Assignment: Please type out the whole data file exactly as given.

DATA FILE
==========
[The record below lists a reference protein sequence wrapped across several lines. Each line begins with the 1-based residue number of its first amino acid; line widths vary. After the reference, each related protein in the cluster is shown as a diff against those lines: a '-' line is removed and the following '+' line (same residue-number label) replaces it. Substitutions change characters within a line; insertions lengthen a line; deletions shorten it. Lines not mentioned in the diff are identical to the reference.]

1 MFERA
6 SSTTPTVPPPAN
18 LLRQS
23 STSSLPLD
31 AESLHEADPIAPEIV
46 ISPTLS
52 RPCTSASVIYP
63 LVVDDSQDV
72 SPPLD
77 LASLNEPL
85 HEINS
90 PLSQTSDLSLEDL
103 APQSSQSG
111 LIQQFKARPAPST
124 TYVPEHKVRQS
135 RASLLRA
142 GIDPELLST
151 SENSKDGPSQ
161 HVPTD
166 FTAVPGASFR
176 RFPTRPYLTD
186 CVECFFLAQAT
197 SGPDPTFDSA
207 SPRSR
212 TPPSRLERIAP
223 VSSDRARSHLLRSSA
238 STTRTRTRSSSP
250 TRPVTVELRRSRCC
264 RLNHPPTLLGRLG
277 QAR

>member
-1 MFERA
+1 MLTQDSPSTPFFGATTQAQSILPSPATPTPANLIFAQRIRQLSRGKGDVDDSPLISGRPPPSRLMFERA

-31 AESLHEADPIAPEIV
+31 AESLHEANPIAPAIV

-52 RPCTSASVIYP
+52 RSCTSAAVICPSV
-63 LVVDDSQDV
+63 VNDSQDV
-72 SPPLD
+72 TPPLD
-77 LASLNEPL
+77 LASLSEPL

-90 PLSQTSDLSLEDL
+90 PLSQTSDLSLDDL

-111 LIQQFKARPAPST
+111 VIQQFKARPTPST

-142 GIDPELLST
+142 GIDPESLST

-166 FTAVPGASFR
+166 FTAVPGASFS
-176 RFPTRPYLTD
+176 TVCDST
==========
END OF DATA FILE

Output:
[The record below lists a reference protein sequence wrapped across several lines. Each line begins with the 1-based residue number of its first amino acid; line widths vary. After the reference, each related protein in the cluster is shown as a diff against those lines: a '-' line is removed and the following '+' line (same residue-number label) replaces it. Substitutions change characters within a line; insertions lengthen a line; deletions shorten it. Lines not mentioned in the diff are identical to the reference.]

1 MFERA
6 SSTTPTVPPPAN
18 LLRQS
23 STSSLPLD
31 AESLHEADPIAPEIV
46 ISPTLS
52 RPCTSASVIYP
63 LVVDDSQDV
72 SPPLD
77 LASLNEPL
85 HEINS
90 PLSQTSDLSLEDL
103 APQSSQSG
111 LIQQFKARPAPST
124 TYVPEHKVRQS
135 RASLLRA
142 GIDPELLST
151 SENSKDGPSQ
161 HVPTD
166 FTAVPGASFR
176 RFPTRPYLTD
186 CVECFFLAQAT
197 SGPDPTFDSA
207 SPRSR
212 TPPSRLERIAP
223 VSSDRARSHLLRSSA
238 STTRTRTRSSSP
250 TRPVTVELRRSRCC
264 RLNHPPTLLGRLG
277 QAR

>member
-1 MFERA
+1 MLTQDSPSTPFFGATTQAQSILPSPATPTPANLIFAQRIRQLSRGKGDVDDSPLISGRPPPSRLMFERA

-31 AESLHEADPIAPEIV
+31 AESLHEANPIAPAIV

-52 RPCTSASVIYP
+52 RSCTSAAVICPSV
-63 LVVDDSQDV
+63 VNDSQDV
-72 SPPLD
+72 TPPLD
-77 LASLNEPL
+77 LASLSEPL

-90 PLSQTSDLSLEDL
+90 PLSQTSDLSLDDL

-111 LIQQFKARPAPST
+111 VIQQFKARPTPST

-142 GIDPELLST
+142 GIDPESLST

-166 FTAVPGASFR
+166 FTAVPGASFS
-176 RFPTRPYLTD
+176 TVCDST